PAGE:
These USDA employees face a stark choice: Move to Kansas City or be fired
Agriculture Secretary Sonny Perdue and President Trump speak during a signing ceremony for a farm bill. (Jabin Botsford/The Washington Post)
Relocation could seriously disrupt the work of two agencies
July 1 at 6:00 AM
The Agriculture Department is offering employees a rare choice: accept a forced transfer to a post 1,000 miles away or be fired.
The Trump administration’s plan to move two agencies from the District to the Kansas City area includes a document with two blank boxes on it, sent to employees on June 13. Check one, it instructs: Accept the transfer by July 15 or “be separated by adverse action procedures.”
That means getting fired, with an opportunity to appeal the dismissal through what could be an expensive process. Getting fired could also make it more difficult to find another federal job in an area where the government dominates.
Although a limited number of buyouts and early retirement opportunities will be available for what union officials expect to be fewer than 15 percent of those affected, and while some USDA employees might find work in government positions elsewhere in the D.C. area, the disruption to employees generally will be substantial.
“Adverse action” can have another meaning that goes beyond the affected employees and more broadly hits taxpayers, organizations and businesses. In addition to the big hassle for workers, relocations could have an adverse impact — a major brain drain — on the work of the two agencies, the Economic Research Service and the National Institute of Food and Agriculture.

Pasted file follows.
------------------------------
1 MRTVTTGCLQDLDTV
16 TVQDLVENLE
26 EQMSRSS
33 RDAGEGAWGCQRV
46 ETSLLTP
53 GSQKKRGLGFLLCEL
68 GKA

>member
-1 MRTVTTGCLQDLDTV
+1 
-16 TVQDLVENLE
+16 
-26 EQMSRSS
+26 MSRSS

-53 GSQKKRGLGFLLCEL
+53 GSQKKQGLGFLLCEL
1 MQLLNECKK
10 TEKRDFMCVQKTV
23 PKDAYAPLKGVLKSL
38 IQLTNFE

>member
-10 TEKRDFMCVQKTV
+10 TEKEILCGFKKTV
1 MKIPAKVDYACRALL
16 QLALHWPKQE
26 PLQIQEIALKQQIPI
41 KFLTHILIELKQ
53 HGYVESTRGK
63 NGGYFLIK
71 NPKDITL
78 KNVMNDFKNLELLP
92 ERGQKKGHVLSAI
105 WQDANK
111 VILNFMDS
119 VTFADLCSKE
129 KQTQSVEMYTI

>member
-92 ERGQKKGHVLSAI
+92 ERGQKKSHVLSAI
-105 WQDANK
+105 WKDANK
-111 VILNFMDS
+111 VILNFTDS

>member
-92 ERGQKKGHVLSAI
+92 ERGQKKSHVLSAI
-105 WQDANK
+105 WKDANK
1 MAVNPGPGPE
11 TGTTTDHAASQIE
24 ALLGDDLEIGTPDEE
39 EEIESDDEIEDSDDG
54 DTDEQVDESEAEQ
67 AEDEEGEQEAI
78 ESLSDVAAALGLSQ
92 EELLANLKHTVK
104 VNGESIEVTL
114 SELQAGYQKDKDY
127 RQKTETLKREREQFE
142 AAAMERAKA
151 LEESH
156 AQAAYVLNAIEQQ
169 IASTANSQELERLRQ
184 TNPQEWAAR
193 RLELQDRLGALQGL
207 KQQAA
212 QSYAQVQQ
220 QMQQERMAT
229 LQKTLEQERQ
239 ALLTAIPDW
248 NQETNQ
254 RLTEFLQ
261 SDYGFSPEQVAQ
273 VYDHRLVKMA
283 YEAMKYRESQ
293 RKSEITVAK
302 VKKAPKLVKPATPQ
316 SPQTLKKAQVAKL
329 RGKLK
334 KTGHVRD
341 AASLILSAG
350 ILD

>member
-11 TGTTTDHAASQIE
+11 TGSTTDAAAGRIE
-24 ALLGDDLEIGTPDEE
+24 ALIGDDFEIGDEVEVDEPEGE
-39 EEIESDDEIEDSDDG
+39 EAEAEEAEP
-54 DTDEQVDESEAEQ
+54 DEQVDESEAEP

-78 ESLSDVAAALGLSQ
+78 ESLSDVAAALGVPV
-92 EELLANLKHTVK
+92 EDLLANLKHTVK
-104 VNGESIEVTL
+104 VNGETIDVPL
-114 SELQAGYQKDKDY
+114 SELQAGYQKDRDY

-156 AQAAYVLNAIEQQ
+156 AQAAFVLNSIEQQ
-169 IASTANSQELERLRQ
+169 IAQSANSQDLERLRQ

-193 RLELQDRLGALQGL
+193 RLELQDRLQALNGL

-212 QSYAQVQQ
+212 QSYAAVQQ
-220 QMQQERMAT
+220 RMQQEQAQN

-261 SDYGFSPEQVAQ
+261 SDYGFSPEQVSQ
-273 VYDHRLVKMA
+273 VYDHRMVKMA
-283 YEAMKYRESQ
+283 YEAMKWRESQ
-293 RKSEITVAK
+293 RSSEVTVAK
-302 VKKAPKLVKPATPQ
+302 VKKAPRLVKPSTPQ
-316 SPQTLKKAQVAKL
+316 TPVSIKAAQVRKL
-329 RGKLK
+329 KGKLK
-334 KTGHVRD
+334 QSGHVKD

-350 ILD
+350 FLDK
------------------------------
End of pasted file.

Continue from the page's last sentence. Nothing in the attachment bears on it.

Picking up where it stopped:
Union officials estimate a strong majority of employees will decline reassignment. If that happens, the work of the small but important agencies could be seriously upset. Even before Agriculture Secretary Sonny Perdue announced the Kansas City region as the new location, but after officials said the agencies would be moving out of the District, department employees quit in droves, my colleague Ben Guarino reported last month.
“The current and projected attrition will curtail research data products that encompass commodity estimates, agricultural sector forecasts, food and farm economic and statistical indicators for U.S. agriculture, conservation, and food policy and markets,” said Kevin Hunt, a 10-year USDA employee, speaking as acting vice president of the American Federation of Government Employees (AFGE) Local 3403 representing research service staff.
What the government calls “directed reassignments” to a different city are “very rare in the federal government. That's not something that is a common practice,” said Joanna Friedman, a federal employment lawyer with the Federal Practice Group. “This is unprecedented.”
When the Pentagon closed bases around the country starting in 2005, it forced many defense civilians to make a similar choice. “We lost a lot of talent in geographic moves,” said Jeffrey Neal, formerly the top personnel officer at the Defense Logistics Agency and the Department of Homeland Security. “A 20 percent take-up rate is typical.”